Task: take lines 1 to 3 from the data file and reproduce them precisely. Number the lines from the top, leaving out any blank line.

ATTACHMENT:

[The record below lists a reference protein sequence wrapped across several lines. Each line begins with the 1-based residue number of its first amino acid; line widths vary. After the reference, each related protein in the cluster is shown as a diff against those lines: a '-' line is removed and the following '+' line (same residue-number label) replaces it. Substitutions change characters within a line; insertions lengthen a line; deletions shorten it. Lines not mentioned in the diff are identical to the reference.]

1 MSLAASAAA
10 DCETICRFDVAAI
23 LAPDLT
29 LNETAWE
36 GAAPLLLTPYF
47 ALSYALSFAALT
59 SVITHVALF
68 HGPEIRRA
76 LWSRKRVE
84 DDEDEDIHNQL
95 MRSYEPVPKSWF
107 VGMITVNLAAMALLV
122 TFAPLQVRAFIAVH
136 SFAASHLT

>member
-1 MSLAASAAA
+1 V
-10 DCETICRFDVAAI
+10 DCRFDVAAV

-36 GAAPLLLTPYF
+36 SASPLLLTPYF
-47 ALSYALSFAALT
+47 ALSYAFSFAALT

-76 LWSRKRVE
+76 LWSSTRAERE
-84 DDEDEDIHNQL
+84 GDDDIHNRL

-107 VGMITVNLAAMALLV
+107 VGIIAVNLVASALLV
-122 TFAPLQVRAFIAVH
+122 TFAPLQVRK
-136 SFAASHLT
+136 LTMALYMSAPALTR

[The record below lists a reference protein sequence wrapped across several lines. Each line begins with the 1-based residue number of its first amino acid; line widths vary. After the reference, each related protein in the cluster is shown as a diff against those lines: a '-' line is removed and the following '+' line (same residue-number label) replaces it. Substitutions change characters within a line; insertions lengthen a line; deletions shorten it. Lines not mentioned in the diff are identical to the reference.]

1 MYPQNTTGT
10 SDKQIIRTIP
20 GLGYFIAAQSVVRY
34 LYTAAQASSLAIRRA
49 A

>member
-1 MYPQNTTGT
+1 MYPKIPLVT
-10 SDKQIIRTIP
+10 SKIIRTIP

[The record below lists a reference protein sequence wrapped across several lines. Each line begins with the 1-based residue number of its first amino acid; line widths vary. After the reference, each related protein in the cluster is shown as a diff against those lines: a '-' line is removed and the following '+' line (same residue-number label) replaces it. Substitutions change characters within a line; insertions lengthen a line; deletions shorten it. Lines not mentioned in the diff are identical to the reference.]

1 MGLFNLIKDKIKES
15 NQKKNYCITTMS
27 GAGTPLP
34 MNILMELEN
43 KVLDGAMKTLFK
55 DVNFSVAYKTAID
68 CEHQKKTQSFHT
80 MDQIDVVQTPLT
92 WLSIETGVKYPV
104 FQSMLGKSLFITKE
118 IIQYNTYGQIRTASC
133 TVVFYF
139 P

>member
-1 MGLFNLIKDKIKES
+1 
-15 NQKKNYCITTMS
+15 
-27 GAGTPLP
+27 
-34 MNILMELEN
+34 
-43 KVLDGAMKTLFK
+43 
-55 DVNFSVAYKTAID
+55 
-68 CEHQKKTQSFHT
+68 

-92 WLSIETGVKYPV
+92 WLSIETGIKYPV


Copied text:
[The record below lists a reference protein sequence wrapped across several lines. Each line begins with the 1-based residue number of its first amino acid; line widths vary. After the reference, each related protein in the cluster is shown as a diff against those lines: a '-' line is removed and the following '+' line (same residue-number label) replaces it. Substitutions change characters within a line; insertions lengthen a line; deletions shorten it. Lines not mentioned in the diff are identical to the reference.]

1 MSLAASAAA
10 DCETICRFDVAAI